Are Electric Toothbrushes Better Than Regular Ones?

  • October 1, 2017

Everything’s high-tech nowadays, and toothbrushes are no exception. With all the bells and whistles available, deciding whether to ditch your manual bristle toothbrush for a newer model can be kind of complicated.

Proper brushing habits are essential to your oral health, and that’s why it’s important to choose a toothbrush that’s right for you. Beaumont Family Dentistry in Lexington, KY can help you make sense of the electric toothbrushes on the market and choose one that makes caring for your teeth both easy and enjoyable.

Read on to determine whether electric toothbrushes are right for you, and schedule an appointment at one of our three convenient locations to ensure your smile stays beautiful.

Who Benefits From An Electric Toothbrush?

First, some brushing basics: The American Dental Association recommends brushing your teeth for two minutes, twice a day with a soft-bristled brush to rid your teeth and gums of harmful bacteria. It seems easy enough, right? But the truth is that most people fall short of that 2-minute threshold.

Some dentists say that it doesn’t make a difference whether it’s an electric or manual toothbrush — it all depends on the user. That’s partly true, but there are certain people who would benefit from an electric toothbrush.

That includes:

  • Children. Kids tend to find them more fun than regular toothbrushes.
  • People with arthritis or limited mobility. Electric toothbrushes allow you to easily clean hard-to-reach areas with minimal movement.
  • Lazy brushers. Those who have trouble brushing for the recommended period of time or tend to do a less-than-thorough job often benefit from electric toothbrushes.
  • People with braces. Sometimes it’s difficult to clean around brackets and wires with a manual toothbrush.

 

Are Electric Toothbrushes Worth The Cost?

A recent study on the effectiveness of electric toothbrushes revealed that in both the short term and the long term, they’re better at reducing plaque and gingivitis than their manual counterparts.

But when electric toothbrushes can cost anywhere from $20 to more than $100, it’s important to weigh their pros and cons. Other than the initial cost of the toothbrush, you’ll also have to purchase replacement heads every three to four months. In many cases, these cost slightly more than new manual toothbrushes.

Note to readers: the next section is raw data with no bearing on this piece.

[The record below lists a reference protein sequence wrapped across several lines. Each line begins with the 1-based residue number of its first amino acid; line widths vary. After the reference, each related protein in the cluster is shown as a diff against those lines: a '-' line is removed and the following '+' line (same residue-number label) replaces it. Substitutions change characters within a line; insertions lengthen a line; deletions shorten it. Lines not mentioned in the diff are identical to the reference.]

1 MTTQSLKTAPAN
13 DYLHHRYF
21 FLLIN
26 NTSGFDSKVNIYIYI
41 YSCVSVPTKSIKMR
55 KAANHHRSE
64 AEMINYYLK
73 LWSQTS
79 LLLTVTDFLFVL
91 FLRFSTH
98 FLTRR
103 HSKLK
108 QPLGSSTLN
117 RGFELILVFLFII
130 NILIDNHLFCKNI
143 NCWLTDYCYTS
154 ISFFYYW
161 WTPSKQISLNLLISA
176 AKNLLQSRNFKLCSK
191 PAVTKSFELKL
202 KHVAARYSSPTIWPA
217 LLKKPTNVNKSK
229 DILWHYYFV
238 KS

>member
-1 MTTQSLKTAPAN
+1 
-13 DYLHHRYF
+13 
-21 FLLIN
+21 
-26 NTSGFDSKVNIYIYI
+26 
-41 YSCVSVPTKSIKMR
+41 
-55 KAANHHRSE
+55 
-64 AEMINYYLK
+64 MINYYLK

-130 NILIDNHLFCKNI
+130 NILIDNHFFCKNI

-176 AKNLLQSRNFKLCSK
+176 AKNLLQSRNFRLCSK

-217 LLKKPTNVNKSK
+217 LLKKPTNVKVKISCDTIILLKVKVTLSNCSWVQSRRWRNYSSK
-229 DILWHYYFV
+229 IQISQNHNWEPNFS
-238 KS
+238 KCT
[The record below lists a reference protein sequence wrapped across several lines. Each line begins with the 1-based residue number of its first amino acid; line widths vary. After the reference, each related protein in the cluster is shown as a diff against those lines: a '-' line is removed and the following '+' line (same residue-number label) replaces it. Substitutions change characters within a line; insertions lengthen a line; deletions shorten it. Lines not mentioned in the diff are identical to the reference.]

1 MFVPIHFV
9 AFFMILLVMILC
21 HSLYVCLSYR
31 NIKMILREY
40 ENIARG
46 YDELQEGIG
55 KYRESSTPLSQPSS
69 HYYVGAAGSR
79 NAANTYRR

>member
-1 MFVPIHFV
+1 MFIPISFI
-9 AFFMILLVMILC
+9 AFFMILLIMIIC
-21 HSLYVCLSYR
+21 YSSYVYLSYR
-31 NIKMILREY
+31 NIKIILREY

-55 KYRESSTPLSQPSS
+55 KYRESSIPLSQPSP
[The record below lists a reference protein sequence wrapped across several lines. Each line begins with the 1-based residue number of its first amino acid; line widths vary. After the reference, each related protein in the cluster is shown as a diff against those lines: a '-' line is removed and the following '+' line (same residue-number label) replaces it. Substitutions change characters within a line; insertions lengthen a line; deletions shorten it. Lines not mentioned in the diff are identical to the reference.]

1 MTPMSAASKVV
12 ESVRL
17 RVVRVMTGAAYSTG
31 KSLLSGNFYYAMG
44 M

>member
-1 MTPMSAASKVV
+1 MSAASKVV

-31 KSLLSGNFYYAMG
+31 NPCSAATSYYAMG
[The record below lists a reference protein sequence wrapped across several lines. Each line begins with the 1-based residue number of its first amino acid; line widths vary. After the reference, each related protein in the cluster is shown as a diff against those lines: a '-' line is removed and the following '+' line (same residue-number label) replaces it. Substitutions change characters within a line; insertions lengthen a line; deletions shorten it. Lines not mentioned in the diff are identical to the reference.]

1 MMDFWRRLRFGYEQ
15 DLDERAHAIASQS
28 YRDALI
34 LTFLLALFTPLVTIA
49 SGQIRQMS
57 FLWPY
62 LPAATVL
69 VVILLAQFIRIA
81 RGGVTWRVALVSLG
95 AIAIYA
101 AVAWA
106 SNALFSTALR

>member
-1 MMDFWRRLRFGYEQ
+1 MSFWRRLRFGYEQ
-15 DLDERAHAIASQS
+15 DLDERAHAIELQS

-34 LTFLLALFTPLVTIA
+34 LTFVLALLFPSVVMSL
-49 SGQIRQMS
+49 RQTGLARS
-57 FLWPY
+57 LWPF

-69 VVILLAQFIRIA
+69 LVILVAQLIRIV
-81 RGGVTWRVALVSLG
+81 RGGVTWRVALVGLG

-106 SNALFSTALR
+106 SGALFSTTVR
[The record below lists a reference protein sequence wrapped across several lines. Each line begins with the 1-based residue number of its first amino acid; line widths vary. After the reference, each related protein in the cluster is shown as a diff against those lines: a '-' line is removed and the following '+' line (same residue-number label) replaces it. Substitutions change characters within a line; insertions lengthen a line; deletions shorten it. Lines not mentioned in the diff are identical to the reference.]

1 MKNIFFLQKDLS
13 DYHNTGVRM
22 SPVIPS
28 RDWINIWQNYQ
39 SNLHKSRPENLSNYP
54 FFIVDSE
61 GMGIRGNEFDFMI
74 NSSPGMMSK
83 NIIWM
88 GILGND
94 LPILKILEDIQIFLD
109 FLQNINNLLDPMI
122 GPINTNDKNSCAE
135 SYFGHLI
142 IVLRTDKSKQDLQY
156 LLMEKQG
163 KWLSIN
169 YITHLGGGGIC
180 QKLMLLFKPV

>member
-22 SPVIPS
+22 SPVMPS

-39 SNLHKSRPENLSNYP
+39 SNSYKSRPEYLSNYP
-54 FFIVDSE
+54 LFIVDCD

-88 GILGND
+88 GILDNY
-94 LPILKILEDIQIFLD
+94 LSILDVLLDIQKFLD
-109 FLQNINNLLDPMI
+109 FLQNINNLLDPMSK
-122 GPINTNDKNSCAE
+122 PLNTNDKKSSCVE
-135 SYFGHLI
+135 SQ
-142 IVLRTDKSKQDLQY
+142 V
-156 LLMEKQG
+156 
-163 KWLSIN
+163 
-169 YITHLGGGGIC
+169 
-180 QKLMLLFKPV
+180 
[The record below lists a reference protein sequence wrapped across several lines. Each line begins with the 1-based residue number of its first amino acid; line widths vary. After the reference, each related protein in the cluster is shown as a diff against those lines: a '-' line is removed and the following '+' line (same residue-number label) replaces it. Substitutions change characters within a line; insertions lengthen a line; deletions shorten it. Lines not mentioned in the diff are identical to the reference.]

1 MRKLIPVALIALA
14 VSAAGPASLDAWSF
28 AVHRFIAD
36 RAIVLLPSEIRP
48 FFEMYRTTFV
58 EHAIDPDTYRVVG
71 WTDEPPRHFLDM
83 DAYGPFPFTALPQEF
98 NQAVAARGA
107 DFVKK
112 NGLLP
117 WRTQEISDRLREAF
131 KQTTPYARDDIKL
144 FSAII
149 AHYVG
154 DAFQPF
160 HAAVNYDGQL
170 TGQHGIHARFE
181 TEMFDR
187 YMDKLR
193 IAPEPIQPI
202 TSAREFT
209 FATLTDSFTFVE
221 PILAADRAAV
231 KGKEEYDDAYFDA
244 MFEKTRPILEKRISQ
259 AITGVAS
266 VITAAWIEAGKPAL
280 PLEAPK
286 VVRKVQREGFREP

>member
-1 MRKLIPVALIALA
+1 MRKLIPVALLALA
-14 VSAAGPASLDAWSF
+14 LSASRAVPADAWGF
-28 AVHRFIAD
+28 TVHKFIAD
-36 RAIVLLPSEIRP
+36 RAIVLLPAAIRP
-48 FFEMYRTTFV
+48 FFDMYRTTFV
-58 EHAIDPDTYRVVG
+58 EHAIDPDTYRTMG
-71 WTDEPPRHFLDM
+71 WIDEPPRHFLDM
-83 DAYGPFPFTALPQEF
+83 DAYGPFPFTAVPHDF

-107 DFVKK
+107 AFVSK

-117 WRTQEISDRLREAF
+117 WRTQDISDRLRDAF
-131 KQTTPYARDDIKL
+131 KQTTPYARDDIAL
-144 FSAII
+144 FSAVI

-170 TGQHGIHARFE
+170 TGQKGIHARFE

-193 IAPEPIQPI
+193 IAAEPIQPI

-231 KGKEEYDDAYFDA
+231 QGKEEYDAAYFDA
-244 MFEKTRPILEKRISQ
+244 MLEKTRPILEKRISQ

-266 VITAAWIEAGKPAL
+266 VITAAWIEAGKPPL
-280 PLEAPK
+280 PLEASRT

The good news is that electric toothbrushes can cover more area. While you probably make about 300 strokes per minute with your manual toothbrush, an electric toothbrush can do thousands or even hundreds of thousands of strokes per minute.

There are features built into some models to ensure proper brushing. Some electric toothbrushes come with timers to ensure you’re getting a full two minutes of brushing. Others use Bluetooth to transmit brushing data to your smartphone so you can learn more about your brushing habits.

But these high-tech features can also create a false sense of accomplishment — you can buy the most expensive electric toothbrush on the market, and it won’t make a difference if you’re not using it properly.

Our team of experts at Beaumont Family Dentistry can help you perfect your brushing habits and provide more in-depth cleanings every six months to keep your mouth in great shape. Schedule an appointment today at one of our three convenient locations in the Lexington, KY area.

Which Electric Toothbrush Should You Get?

There are four main types of electric toothbrush, classified by the direction in with the brush heads move. 

They are:

  • Rotary. The head rotates at about 3,000 to 7,000 strokes per minute. Some models have heads that alternate directions, which is called rotation oscillation.
  • Sonic. The head moves side-to-side. Sonic models are much faster than a rotary toothbrush, clocking in at about 31,000 strokes per minute.
  • Ultrasonic. It’s like the sonic but faster, creating vibrations that help dislodge plaque.
  • Ionic. Unlike the other types, the head does not move on an ionic toothbrush. Instead, a low electrical current attracts plaque away from your teeth and gums.

Studies on how effective each type is have largely been inconclusive, but whichever kind you choose, make sure to look for the American Dental Association Seal of Acceptance. This ensures that if you’re shelling out money for an electric toothbrush, it’ll fight plaque and gingivitis when used as directed.

It’s also important to remember that healthy brushing habits are only one part of good dental hygiene. At Beaumont Family Dentistry, we offer preventative and specialized dental care for folks of all ages, including top-notch patient education and the latest in cavity detection technology.

Schedule an appointment with our knowledgeable team today to make sure your brushing habits are moving you toward smile success.

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